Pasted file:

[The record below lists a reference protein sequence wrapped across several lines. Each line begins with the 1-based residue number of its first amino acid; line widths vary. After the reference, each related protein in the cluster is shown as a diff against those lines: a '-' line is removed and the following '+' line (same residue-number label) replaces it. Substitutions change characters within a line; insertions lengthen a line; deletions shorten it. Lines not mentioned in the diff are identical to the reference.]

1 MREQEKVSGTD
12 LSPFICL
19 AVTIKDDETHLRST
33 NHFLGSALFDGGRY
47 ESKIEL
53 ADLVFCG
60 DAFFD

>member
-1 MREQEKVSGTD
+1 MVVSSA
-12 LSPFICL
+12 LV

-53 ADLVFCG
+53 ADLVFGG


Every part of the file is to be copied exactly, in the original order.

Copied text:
[The record below lists a reference protein sequence wrapped across several lines. Each line begins with the 1-based residue number of its first amino acid; line widths vary. After the reference, each related protein in the cluster is shown as a diff against those lines: a '-' line is removed and the following '+' line (same residue-number label) replaces it. Substitutions change characters within a line; insertions lengthen a line; deletions shorten it. Lines not mentioned in the diff are identical to the reference.]

1 MREQEKVSGTD
12 LSPFICL
19 AVTIKDDETHLRST
33 NHFLGSALFDGGRY
47 ESKIEL
53 ADLVFCG
60 DAFFD

>member
-1 MREQEKVSGTD
+1 MVVSSA
-12 LSPFICL
+12 LV

-53 ADLVFCG
+53 ADLVFGG